As long as her feet are going to hold up, then go for it. My horse sustained an injury that made it impossible for her to pick up her hind legs to be shod. The farrier managed to get her to stand with her leg resting so that he could get her shoes off without making her pick her foot up off the ground. She went barefoot for about 8 weeks and her feet completely fell apart. Now I am dealing with a lot of foot soreness and just went through a battle with an abscess, probably caused from her going barefoot when she isn't used to it. Of course I'm in New England and just after she got her shoes pulled, we had a lot of snow and ice and the moisture did a number on her feet along with the hard ground.



  17. #17
    Join Date
    Apr. 14, 2001
    Location
    Fort Collins, CO
    Posts
    16,183

    Default

    Quote Originally Posted by Discobold View Post
    My mare had a torn collateral ligament and avulsion fracture of the stifle 13 years ago. She was diagnosed via ultrasound at New Bolton using the kind of equipment no regular vet would have.
    Just curious--what equipment was this?



  18. #18
    Join Date
    Nov. 22, 2007
    Location
    Port Charlotte, FL
    Posts
    3,394

    Default

    Quote Originally Posted by JB View Post
    Well, no disagreement here!
    Indeed, I'm bored to tears.



  19. #19
    Join Date
    Aug. 25, 2005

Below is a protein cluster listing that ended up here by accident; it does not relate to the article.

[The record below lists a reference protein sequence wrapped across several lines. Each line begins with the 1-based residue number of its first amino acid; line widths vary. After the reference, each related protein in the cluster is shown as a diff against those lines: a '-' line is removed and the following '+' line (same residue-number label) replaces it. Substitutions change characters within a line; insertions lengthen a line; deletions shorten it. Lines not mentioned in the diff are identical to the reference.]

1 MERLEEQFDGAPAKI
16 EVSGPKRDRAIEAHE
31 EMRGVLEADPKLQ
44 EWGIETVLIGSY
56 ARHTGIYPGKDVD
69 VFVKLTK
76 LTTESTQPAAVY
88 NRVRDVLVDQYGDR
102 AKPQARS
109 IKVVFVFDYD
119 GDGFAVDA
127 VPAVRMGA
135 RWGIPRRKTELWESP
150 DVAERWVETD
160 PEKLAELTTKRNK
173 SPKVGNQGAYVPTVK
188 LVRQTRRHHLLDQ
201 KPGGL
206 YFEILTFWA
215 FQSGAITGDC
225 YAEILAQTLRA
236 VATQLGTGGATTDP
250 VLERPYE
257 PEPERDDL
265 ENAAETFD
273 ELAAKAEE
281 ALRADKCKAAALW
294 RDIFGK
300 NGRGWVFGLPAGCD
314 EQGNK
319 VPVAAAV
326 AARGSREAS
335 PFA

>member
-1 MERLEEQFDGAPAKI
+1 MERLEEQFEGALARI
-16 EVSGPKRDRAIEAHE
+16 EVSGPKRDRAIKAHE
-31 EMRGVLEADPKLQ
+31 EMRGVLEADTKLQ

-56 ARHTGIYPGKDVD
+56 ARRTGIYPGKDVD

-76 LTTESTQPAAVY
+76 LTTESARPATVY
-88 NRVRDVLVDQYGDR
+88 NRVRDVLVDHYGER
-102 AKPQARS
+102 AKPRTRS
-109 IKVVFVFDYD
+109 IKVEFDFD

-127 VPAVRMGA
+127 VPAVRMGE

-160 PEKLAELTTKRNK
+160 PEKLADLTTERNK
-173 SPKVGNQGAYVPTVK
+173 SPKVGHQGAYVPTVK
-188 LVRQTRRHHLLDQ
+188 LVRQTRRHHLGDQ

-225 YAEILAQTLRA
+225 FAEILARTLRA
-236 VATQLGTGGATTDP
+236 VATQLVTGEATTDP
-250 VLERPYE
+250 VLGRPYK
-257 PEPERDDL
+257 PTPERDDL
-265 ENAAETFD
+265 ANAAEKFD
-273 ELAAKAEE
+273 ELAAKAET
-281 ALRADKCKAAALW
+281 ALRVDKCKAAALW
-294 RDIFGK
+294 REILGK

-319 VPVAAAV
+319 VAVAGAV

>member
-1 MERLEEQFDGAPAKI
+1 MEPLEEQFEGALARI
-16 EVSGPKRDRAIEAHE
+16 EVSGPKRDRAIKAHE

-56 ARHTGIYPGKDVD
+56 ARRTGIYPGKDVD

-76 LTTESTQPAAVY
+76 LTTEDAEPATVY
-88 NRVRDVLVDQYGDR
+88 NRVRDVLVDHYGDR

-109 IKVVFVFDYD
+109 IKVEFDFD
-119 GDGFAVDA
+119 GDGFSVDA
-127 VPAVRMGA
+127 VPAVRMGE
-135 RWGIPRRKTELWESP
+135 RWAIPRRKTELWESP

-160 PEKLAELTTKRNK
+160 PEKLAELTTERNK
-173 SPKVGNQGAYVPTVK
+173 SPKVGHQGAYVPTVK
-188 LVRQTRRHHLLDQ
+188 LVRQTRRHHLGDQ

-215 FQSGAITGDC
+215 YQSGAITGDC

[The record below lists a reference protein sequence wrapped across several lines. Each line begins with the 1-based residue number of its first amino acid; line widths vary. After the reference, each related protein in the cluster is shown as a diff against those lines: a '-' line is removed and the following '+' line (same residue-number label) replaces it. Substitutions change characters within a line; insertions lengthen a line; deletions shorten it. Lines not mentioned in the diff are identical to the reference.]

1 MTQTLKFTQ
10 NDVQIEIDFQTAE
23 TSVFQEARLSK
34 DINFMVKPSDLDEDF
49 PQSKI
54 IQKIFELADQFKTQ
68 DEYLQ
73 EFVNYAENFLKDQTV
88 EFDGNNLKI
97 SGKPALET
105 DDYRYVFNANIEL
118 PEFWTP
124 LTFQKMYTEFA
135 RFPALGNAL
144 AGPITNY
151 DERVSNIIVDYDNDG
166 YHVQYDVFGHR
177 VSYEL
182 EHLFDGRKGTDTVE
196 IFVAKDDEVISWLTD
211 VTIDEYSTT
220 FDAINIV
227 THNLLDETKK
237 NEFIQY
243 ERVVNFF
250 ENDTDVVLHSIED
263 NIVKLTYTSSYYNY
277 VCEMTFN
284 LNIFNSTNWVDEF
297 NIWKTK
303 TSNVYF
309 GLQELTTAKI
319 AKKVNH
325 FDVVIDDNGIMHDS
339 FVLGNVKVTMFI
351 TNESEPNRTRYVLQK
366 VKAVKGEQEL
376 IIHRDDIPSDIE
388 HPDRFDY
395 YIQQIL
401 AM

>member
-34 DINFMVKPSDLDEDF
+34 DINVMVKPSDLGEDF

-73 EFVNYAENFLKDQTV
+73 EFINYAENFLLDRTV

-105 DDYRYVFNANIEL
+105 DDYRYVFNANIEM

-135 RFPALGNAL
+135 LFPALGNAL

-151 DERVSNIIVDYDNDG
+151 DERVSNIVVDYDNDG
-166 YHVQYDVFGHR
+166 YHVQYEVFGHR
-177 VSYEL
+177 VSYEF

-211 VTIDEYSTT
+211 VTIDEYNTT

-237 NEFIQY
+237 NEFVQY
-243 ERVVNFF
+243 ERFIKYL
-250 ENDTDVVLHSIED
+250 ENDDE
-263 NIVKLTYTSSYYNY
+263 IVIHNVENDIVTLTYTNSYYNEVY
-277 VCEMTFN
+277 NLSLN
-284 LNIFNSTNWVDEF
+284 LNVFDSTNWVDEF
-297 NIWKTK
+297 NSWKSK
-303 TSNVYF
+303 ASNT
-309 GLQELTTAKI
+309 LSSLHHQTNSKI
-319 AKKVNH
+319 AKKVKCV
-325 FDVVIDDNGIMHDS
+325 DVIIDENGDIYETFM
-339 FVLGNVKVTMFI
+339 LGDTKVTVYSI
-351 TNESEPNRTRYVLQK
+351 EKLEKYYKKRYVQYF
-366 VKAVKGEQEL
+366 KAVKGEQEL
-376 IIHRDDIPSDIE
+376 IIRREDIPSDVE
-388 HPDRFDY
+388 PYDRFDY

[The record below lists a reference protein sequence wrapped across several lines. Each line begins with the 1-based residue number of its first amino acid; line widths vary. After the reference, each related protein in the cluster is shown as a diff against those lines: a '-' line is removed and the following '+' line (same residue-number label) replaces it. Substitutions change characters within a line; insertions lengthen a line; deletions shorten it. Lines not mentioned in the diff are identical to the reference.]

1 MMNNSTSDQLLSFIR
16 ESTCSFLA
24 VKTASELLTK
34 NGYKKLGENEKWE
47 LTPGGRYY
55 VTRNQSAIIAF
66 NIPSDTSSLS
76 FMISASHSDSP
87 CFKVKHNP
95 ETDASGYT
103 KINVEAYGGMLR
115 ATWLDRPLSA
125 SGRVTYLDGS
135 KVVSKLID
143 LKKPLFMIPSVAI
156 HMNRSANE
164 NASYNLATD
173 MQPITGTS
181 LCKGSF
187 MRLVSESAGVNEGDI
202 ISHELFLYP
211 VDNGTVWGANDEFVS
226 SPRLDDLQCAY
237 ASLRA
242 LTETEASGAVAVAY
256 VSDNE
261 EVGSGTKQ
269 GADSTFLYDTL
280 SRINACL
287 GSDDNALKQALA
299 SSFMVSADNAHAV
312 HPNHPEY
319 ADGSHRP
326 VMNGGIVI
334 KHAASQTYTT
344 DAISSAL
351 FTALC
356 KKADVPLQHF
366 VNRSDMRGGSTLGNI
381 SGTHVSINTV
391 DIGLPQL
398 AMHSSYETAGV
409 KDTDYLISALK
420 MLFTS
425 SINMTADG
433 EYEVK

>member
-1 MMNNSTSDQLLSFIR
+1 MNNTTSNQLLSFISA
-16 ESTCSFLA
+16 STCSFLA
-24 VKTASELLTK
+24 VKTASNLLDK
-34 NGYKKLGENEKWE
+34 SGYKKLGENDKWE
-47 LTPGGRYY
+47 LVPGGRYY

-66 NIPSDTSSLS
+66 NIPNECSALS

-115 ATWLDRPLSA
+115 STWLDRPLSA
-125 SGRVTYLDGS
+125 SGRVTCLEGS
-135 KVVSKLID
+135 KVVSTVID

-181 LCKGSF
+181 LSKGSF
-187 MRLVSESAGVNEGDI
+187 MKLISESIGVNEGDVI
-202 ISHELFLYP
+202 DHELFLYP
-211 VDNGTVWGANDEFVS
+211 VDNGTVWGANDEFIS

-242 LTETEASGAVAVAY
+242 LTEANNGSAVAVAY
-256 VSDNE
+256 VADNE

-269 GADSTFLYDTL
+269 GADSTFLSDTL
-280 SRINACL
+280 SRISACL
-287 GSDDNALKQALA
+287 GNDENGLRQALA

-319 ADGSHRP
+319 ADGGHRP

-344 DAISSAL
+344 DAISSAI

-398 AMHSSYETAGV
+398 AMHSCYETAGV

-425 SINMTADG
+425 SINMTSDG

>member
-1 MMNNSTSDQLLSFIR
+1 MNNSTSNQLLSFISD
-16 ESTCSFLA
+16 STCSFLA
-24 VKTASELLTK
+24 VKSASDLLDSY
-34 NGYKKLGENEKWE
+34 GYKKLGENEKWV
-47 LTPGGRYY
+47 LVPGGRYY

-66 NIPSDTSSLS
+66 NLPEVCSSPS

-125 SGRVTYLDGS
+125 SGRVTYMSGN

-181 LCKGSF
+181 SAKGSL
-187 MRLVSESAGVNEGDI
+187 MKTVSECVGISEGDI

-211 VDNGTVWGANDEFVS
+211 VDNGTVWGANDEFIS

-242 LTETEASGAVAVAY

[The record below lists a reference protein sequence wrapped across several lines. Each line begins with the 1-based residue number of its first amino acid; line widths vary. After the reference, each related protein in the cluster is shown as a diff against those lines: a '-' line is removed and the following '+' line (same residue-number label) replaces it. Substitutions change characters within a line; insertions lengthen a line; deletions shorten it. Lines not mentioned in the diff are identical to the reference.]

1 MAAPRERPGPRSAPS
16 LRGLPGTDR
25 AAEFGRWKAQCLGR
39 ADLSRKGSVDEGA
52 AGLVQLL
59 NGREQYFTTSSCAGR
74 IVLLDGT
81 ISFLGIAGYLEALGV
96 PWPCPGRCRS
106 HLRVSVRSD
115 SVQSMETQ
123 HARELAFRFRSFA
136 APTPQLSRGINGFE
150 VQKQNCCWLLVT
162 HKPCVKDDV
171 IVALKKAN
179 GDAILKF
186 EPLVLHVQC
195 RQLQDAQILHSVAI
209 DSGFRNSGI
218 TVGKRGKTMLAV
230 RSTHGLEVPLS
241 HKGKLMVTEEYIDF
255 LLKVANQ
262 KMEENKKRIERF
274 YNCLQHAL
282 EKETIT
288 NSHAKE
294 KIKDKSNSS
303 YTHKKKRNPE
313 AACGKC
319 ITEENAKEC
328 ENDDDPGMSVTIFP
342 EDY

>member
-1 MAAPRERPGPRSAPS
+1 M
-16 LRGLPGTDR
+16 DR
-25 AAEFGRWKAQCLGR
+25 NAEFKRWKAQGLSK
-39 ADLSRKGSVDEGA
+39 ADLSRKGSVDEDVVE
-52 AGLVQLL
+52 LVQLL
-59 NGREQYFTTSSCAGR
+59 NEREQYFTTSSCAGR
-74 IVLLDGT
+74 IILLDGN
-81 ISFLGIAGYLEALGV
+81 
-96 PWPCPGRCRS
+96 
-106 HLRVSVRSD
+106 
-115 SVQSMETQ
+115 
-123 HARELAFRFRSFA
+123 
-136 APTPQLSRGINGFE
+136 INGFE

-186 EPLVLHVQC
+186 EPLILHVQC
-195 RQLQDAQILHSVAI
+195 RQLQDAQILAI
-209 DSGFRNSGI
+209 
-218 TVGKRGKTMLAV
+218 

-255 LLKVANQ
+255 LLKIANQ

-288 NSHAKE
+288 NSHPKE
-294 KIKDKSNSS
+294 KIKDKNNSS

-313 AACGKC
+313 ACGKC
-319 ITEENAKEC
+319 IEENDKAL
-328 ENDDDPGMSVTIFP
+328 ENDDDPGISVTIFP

Location
    Northeast
    Posts
    10,192

    Question What ever happened to diagnostics?

    From the OP's statement. I understand that a veterinarian came out to see a lame horse. On the basis of radiographs which appeared to be normal, diagnosed soft tissue injury of the stifle. Recommended angle changes, in the feet.

    What ever happened to diagnostic nerve blocks, and ultrasounds?

    The OP needs another veterinarian ASAP.

    She needs a diagnosis !!!!
    Some riders change their horse, they change their saddle, they change their teacher; they never change themselves.


    1 members found this post helpful.

  20. #20
    Join Date
    Apr. 17, 2002
    Location
    between the barn and the pond
    Posts
    14,130

    Default

    Quote Originally Posted by Tom Bloomer View Post
    Might want to ask your vet how increasing the duration of the caudal phase of the stride is going to help the stifle.
    That made me go ?????? too.



Similar Threads

  1. Hot shoeing verses cold shoeing
    By Fharoah in forum Horse Care
    Replies: 42
    Last Post: Dec. 14, 2012, 09:18 PM
  2. Shoeing on a horse with stifle problems
    By hunterrider33 in forum Horse Care
    Replies: 8
    Last Post: Oct. 31, 2010, 01:00 PM
  3. Shoeing/Trimming for stifle weakness?
    By Heinz 57 in forum Horse Care
    Replies: 2
    Last Post: Jan. 26, 2010, 02:33 PM
  4. Hot Shoeing vs. Cold Shoeing
    By missysnarky in forum Hunter/Jumper
    Replies: 13
    Last Post: Oct. 17, 2009, 03:43 PM
  5. Shoeing causing stifle issues?
    By Jack16 in forum Horse Care
    Replies: 17
    Last Post: Oct. 14, 2009, 12:37 PM

Posting Permissions

  • You may not post new threads
  • You may not post replies
  • You may not post attachments
  • You may not edit your posts
  •